DELAWARE– Delaware environmental officials are asking those in the first state to be on the look out for spongy moth egg masses this spring.
The Delaware Forest Service says if spongy moth caterpillars or defoliation have been spotted during the growing season, June through August, residents should consider going out on a dry day until late April to look for egg masses on trunks. Any egg masses found should be scraped into soapy water. Fresh egg masses are yellow-brown, intact, and firm to the touch.
Spongy moths were previously known as gypsy moths.
In the spring and early summer, spongy moth caterpillars feed on the leaves of many different tree species, especially oaks. Healthy trees often do not die from one year of defoliation; however, severe defoliation for two continuous years or more is more of a concern for the tree’s health. Evergreen trees are rarely defoliated.
The most common option for deciduous forests of about 20 acres or larger is to aerially spray the young larvae, usually in May, when the leaves of the oak trees have elongated at least an inch, and the larvae are in the first and second stages of growth, according to the forest service.
If you have a block of forest that is under threat from heavy spongy moth defoliation, you may choose to do an aerial application from a licensed applicator. Healthy caterpillars from unsprayed adjacent woodlands will drift into smaller areas and cause almost the same amount of damage as if not sprayed. Typically, the decision to aerially spray must be made by January, due to the need to contract a spray job with the small number of licensed applicators in Delaware. Forest landowners who suspect they may have enough egg masses per acre to warrant a privately contracted spray may call the Forest Health Specialist at (302) 698-4553 for technical assistance and a list of aerial applicators. Currently, the Delaware Department of Agriculture does not have an organized spray program with financial assistance.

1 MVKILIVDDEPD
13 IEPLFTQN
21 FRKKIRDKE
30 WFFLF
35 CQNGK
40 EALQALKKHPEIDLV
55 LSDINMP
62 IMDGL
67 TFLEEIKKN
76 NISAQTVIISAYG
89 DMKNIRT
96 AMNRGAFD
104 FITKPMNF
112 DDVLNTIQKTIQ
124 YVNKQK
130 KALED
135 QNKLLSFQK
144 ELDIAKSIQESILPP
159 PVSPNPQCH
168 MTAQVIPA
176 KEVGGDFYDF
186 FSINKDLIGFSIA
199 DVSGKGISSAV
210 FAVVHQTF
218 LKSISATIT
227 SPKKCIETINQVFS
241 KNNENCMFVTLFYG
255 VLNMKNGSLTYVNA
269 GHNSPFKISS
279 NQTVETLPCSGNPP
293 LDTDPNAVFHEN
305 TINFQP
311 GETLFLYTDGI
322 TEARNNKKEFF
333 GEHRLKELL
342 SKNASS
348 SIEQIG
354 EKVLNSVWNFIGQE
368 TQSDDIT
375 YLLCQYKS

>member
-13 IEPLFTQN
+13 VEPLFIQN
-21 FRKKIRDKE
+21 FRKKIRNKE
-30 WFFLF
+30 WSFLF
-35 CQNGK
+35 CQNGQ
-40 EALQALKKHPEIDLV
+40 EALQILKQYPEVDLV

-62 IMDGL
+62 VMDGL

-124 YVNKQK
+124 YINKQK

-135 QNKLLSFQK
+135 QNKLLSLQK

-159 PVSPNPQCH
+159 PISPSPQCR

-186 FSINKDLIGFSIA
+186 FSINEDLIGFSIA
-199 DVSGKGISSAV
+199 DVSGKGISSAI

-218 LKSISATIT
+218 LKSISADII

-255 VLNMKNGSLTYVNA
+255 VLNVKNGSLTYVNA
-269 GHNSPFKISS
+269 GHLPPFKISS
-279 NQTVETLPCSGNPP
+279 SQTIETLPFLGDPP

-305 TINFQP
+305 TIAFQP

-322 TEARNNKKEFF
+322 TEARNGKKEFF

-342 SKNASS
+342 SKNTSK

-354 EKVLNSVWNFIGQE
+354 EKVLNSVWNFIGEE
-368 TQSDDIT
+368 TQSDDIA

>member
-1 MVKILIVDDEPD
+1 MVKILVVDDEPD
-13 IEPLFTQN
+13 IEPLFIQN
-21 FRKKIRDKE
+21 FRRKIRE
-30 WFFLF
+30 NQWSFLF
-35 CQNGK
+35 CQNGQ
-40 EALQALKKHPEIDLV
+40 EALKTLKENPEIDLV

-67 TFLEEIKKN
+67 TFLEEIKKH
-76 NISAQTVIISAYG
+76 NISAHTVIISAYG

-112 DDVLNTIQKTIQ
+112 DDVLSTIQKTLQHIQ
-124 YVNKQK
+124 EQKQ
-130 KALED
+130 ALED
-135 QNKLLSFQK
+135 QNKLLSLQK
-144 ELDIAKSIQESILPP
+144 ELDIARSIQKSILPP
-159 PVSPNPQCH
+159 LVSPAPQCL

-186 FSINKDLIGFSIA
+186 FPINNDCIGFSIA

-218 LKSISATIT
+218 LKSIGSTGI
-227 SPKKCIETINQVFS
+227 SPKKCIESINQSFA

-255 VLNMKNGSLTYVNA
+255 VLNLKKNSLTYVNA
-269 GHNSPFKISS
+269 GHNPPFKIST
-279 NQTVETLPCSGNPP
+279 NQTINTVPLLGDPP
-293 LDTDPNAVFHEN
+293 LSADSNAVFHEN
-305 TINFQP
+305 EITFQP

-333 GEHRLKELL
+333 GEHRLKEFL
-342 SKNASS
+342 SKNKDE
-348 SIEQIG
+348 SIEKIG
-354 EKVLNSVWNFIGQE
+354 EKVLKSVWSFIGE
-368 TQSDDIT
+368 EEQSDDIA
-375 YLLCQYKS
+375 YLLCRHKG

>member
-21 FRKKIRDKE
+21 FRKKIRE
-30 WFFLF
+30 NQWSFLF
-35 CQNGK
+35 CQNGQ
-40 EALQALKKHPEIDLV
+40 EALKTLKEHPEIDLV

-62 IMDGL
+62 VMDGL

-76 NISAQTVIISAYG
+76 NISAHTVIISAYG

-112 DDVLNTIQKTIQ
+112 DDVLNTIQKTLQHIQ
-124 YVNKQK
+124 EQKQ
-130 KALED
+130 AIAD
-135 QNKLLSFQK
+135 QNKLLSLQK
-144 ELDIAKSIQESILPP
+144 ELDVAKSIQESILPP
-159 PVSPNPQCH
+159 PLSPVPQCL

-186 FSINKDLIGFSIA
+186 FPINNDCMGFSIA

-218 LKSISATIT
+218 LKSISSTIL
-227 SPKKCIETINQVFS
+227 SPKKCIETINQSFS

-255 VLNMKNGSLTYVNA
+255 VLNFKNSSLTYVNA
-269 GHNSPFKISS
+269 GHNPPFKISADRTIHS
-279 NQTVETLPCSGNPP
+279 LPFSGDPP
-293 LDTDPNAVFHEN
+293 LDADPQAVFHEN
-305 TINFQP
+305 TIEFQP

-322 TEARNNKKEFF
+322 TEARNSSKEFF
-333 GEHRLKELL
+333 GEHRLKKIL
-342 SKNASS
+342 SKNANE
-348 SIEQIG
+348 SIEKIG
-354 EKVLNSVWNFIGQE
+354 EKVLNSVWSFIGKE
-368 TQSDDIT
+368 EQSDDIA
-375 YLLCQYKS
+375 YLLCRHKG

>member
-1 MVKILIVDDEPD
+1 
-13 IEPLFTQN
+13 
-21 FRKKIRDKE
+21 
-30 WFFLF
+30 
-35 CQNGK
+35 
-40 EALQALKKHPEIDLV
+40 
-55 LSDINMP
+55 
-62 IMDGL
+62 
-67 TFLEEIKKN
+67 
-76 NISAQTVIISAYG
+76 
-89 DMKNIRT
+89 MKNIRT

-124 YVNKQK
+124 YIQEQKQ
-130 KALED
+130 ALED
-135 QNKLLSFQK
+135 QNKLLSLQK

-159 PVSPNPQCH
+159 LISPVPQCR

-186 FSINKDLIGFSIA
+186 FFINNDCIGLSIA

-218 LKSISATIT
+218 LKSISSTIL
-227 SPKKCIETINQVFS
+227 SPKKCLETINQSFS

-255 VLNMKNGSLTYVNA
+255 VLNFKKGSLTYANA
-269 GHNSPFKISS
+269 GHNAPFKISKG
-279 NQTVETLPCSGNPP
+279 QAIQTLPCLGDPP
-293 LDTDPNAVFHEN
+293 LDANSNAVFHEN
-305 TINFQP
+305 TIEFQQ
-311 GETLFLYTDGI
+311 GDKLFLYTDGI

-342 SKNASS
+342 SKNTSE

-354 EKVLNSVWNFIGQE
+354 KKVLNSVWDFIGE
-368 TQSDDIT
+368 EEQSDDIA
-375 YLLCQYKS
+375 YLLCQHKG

Control methods can be found by an internet search of “Control of Spongy Moth;” however, not all websites have the same level of professional review before they are published. The Delaware Forest Service strongly recommends using a website created by a University Extension system, or a federal or state government entity.
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